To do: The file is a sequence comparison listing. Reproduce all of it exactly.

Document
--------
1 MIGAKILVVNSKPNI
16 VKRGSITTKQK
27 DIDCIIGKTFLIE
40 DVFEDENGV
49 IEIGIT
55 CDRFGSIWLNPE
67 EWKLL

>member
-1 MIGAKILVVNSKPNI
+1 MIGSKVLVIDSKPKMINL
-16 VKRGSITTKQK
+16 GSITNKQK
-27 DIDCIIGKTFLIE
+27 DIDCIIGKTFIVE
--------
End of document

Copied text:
1 MIGAKILVVNSKPNI
16 VKRGSITTKQK
27 DIDCIIGKTFLIE
40 DVFEDENGV
49 IEIGIT
55 CDRFGSIWLNPE
67 EWKLL

>member
-1 MIGAKILVVNSKPNI
+1 MIGSKVLVIDSKPKMINL
-16 VKRGSITTKQK
+16 GSITNKQK
-27 DIDCIIGKTFLIE
+27 DIDCIIGKTFIVE